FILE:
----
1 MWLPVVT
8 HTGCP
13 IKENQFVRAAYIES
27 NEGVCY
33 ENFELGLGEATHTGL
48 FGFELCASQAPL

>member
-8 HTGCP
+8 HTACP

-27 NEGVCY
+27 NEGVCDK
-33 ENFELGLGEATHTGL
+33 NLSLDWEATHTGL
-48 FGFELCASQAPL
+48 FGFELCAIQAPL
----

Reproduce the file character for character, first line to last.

1 MWLPVVT
8 HTGCP
13 IKENQFVRAAYIES
27 NEGVCY
33 ENFELGLGEATHTGL
48 FGFELCASQAPL

>member
-8 HTGCP
+8 HTACP

-27 NEGVCY
+27 NEGVCDK
-33 ENFELGLGEATHTGL
+33 NLSLDWEATHTGL
-48 FGFELCASQAPL
+48 FGFELCAIQAPL